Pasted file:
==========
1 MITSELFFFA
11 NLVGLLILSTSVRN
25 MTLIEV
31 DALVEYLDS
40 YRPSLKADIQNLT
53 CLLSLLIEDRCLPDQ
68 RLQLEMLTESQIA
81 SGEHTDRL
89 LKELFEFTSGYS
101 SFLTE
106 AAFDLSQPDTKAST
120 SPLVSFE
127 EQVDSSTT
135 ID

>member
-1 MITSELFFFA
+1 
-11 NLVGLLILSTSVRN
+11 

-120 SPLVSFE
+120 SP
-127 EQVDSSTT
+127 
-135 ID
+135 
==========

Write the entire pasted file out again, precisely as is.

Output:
1 MITSELFFFA
11 NLVGLLILSTSVRN
25 MTLIEV
31 DALVEYLDS
40 YRPSLKADIQNLT
53 CLLSLLIEDRCLPDQ
68 RLQLEMLTESQIA
81 SGEHTDRL
89 LKELFEFTSGYS
101 SFLTE
106 AAFDLSQPDTKAST
120 SPLVSFE
127 EQVDSSTT
135 ID

>member
-1 MITSELFFFA
+1 
-11 NLVGLLILSTSVRN
+11 

-120 SPLVSFE
+120 SP
-127 EQVDSSTT
+127 
-135 ID
+135 